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Solution to checks in face grain?

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Forum topic by MaroonGoon posted 09-17-2013 11:41 PM 691 views 0 times favorited 3 replies Add to Favorites Watch
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MaroonGoon

280 posts in 1418 days


09-17-2013 11:41 PM

Hey guys, noob question here.

I’m planing down some more walnut and unfortunately revealed checks that were in the face grain. How do you guys handle situations like this? I’m afraid I can only salvage the parts that don’t have internal checking but before I split up the wood, is there a way that is common to fix or best hide these imperfections? Also, if left, do they end up causing structural issues in my furniture?

Like I said, I hate to split up my board to salvage other parts so before I do that I’d like some input.

Thanks,
Maroon

-- "Only put off until tomorrow what you are willing to die having left undone." -- Pablo Picasso


3 replies so far

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gfadvm

14940 posts in 2150 days


#1 posted 09-18-2013 12:48 AM

I have filled/sanded those to where they were invisible only to have them open up/crack several months after the project was finished. I hope that broke me of the habit! But I’m a sucker for highly figured wood like crotch walnut that often contains these defects. I have use grain filler, epoxy, and BLO sanding dust to fill these defects but they still tend to recur :(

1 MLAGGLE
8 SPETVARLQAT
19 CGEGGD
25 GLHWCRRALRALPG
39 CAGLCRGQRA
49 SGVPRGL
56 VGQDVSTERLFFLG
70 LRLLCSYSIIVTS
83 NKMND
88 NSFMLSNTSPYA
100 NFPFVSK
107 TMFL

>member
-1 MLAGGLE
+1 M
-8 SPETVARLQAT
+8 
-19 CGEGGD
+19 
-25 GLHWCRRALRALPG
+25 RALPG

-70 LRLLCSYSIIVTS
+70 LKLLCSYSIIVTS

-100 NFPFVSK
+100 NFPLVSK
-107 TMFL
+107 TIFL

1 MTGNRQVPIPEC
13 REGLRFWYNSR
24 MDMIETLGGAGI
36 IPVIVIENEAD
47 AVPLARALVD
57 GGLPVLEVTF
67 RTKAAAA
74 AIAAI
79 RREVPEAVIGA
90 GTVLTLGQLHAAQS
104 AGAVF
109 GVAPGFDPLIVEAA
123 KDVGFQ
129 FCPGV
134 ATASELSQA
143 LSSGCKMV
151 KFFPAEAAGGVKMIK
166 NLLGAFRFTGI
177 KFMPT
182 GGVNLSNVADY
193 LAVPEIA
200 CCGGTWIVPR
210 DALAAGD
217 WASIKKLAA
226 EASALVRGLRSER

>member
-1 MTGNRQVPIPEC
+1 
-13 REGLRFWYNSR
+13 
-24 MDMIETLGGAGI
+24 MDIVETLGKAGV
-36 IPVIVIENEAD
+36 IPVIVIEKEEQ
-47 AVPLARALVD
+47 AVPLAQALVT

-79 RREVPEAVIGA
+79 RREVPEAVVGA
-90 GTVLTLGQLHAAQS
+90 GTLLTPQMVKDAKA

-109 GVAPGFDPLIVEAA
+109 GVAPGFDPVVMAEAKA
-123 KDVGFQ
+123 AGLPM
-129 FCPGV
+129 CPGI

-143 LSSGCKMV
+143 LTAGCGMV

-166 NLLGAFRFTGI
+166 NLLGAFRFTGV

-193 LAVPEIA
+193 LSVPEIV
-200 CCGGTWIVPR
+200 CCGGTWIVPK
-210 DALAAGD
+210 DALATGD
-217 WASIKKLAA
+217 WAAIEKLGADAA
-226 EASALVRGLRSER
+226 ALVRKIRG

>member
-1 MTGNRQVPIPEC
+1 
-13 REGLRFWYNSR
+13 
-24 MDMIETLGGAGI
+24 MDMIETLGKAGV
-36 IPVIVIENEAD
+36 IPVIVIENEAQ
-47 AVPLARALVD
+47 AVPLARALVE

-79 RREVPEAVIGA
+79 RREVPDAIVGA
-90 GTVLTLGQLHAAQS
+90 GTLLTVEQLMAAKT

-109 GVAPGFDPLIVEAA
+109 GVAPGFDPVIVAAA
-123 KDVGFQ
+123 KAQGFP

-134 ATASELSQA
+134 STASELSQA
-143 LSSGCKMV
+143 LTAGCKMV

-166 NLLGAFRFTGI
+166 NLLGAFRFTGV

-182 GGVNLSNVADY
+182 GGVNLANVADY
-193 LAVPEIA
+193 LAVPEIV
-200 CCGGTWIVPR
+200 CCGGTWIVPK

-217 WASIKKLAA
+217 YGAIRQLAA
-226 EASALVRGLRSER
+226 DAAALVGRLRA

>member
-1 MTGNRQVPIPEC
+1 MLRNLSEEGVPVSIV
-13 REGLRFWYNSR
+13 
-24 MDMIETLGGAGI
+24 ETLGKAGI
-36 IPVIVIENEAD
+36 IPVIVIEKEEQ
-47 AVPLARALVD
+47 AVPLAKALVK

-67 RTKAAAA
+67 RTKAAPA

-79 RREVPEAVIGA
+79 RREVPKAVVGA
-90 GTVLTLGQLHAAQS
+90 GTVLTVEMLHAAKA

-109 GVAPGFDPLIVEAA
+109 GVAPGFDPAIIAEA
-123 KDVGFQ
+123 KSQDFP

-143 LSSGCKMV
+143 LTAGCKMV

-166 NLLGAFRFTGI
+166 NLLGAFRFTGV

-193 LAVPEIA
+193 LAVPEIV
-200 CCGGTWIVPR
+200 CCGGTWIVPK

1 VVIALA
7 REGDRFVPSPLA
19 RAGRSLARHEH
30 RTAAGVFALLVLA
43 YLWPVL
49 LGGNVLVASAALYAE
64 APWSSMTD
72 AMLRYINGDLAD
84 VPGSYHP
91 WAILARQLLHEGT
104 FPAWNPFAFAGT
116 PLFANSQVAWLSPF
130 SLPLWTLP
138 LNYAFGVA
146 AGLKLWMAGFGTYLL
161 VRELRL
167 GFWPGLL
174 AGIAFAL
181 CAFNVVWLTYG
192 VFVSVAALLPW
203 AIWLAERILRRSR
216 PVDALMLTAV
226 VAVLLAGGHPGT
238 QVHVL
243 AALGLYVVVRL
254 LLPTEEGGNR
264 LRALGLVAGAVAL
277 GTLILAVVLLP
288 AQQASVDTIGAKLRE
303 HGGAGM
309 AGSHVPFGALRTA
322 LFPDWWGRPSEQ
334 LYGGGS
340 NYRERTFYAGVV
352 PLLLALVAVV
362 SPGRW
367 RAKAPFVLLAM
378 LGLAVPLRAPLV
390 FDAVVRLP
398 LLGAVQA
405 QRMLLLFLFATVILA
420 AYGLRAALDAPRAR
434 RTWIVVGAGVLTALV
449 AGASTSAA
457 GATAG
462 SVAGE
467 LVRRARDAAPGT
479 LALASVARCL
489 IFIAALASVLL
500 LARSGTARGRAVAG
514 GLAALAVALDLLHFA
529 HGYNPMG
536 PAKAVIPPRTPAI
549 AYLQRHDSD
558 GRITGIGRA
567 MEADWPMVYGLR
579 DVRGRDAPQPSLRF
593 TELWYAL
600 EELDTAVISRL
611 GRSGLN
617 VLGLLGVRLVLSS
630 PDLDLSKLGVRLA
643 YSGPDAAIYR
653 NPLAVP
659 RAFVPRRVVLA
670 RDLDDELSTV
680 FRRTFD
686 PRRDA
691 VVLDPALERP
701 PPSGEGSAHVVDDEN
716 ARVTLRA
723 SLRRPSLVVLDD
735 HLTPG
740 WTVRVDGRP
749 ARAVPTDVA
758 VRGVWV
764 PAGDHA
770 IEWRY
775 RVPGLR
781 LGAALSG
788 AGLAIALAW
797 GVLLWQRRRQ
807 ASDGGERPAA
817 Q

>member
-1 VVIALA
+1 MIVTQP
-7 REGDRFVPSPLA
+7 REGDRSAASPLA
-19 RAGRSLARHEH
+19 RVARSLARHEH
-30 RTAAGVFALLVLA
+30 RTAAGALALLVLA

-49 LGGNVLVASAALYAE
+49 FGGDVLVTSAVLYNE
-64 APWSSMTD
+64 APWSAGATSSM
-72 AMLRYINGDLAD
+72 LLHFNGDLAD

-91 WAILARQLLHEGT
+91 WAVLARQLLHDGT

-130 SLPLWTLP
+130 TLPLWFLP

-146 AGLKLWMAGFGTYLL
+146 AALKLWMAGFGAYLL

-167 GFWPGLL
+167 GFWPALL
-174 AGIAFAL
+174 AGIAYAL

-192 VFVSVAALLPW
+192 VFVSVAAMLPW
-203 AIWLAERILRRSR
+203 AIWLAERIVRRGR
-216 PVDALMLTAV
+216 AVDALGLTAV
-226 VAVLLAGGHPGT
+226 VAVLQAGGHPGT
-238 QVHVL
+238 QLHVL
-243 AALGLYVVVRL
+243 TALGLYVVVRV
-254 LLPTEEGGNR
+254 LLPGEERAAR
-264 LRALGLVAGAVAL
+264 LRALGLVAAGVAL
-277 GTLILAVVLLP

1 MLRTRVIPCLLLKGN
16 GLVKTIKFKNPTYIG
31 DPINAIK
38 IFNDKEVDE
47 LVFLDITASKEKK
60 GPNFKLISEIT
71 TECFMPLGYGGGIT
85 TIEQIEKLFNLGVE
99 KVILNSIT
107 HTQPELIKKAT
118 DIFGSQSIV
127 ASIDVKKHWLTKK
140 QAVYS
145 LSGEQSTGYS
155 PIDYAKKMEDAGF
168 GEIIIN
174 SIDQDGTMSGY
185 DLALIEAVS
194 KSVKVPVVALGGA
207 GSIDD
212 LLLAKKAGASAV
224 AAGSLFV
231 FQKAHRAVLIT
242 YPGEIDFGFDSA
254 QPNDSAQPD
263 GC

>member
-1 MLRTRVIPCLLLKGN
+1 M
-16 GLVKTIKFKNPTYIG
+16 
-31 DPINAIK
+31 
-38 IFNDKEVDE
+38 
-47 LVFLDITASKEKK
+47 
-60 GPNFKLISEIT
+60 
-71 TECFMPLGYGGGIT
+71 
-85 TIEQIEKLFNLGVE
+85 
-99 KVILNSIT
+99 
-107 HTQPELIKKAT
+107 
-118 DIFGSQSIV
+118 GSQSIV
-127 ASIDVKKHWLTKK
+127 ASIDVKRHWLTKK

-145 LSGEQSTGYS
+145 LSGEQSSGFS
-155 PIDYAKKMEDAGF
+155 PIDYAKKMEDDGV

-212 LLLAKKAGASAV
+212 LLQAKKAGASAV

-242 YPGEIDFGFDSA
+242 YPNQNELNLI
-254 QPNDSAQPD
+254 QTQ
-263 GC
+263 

I’ll be interested in other’s experiences.

-- " I'll try to be nicer, if you'll try to be smarter" gfadvm

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MaroonGoon

280 posts in 1418 days


#2 posted 09-18-2013 03:36 AM

It’s a shame because I was wanting to resaw this into two boards so i could book match and edge glue them together for a panel but I guess that’s not going to happen :-/ on the positive side I can still use the sides of the board for a couple of legs so I’m not going to lose sleep over it. Kind of frustrating though because I was so excited planing it down and BOOM…checks. My mood changed pretty quickly haha

-- "Only put off until tomorrow what you are willing to die having left undone." -- Pablo Picasso

View Steve Peterson's profile

Steve Peterson

324 posts in 2542 days


#3 posted 09-18-2013 03:48 AM

It looks like wind shake defects in the lumber. I agree with gfadvm that you might be able to fix it in one area only to have it appear somewhere else nearby.

-- Steve

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